Is Tank Rainwater a Good Way to ‘Go Green’?

Water is a limited natural resource and quality tank rainwater is fundamental for life and health in many areas of Australia let alone other countries in the world. “The human right to water is indispensable for leading a life in human dignity. It is a prerequisite for the realization of other human rights”. (United Nations 2002) Australia is the world’s driest continent and fresh water is a limited and valuable commodity. Over 90 per cent of Australians receive their domestic supply from reticulated mains or town water but there are vast areas with few reticulated supplies (Australian Bureau of Statistics 2001). Living and surviving in these areas is dependent on tank rainwater or other water supplies collected generally in tanks or dams. Even in areas that receive mains water, many households use domestic tank rainwater to augment supplies or provide an alternative and renewable source of water. Widespread water restrictions have highlighted the importance of water conservation measures, including use of rainwater tanks.

The decision about how to use tank rainwater is a matter of personal choice. In making this decision, it should be recognized that, although the risk of contracting illness from tank rainwater supplied from well-maintained roof catchments and tanks is low, the quality of water from household tanks is not as consistently high as that provided by well-managed urban water supplies. Microbiological quality is not as reliable as mains water, particularly after rain events. In addition, there are a few areas where impacts from major industrial emissions (for example, Port Pirie, South Australia) mean tank rainwater is not suitable for drinking and food preparation. The impacts on tank rainwater of very large densities of traffic, and other emissions, in Sydney and Melbourne are yet to be determined hence water agencies such as Sydney Water are reluctant to encourage people to consume tank rainwater.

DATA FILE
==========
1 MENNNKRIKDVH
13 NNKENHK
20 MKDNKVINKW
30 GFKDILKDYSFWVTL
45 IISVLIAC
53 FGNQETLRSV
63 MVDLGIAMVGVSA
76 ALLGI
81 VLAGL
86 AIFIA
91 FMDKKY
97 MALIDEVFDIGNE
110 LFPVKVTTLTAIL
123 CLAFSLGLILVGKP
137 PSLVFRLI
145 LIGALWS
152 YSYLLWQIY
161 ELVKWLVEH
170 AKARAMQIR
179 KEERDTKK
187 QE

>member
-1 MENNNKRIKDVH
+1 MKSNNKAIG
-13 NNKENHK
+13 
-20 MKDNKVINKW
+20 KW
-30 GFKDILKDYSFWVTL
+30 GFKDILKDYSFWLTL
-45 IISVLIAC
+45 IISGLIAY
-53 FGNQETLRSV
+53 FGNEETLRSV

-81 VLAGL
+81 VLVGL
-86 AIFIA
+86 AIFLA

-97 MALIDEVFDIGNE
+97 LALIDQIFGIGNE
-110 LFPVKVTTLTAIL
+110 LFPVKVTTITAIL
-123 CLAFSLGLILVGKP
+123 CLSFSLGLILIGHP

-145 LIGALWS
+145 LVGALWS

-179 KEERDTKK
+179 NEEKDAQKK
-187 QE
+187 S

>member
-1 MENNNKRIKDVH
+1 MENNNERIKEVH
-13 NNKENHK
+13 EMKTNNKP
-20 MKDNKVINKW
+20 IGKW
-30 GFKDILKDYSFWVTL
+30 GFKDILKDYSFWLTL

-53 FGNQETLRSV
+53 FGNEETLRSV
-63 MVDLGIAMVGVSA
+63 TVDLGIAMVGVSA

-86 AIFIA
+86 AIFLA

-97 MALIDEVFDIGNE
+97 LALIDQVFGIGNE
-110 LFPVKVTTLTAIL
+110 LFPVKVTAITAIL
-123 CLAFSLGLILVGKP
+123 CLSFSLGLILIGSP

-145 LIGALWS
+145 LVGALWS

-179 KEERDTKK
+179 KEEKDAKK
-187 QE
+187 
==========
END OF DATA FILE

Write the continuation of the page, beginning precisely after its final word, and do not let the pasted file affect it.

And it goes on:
One option to decrease any potential risk from tank rainwater is to minimize oral exposure by limiting use of the collected water to supplying hot water services, bathing, laundry, toilet flushing or gardening (that is, not for drinking or food preparation). The water quality requirements for non-potable uses are lower than those for drinking water.

Health hazards for tank rainwater can be minimized by sensible management procedures. With the possible exceptions of traffic emissions in urban areas, and industrial emissions, these hazards are within the control of most individuals. The implementation of a relatively low-key management approach will generally prevent most problems. A large first flush rank rainwater diverter is a first step of action. There is some evidence that the first flush of water in a rain event washes the roof catchment and hence may contain higher than average amounts of accumulated dust, bird and animal droppings, leaves and other debris (Coombes et al. 1999, 2002b; Yaziz et al. 1989). Common sense maintenance of roof catchments, guttering, piping and rainwater tanks are relatively simple to carry out to ensure quality tank rainwater. First flush devices should be regarded as an additional barrier to reduce contamination and should not be used to replace normal maintenance activities designed to keep roof catchments reasonably clean.
The amount of tank rainwater required will depend on the number of people using the water, the average consumption per person etc against the range of uses required (drinking, food preparation, bathroom, laundry, toilet, size and type of the garden etc.).

If the rainwater tank is to represent the only source of potable or domestic water, cost will be less important than the size of tank required. The amount of rain combined with the roof catchment area will determine the volume of water collected. A number of water conservation measures could be applied, including dual flush toilets and water efficient devices, such as reduced-flow shower-heads, washing machines with suds savers etc.

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Source by M De Rooy

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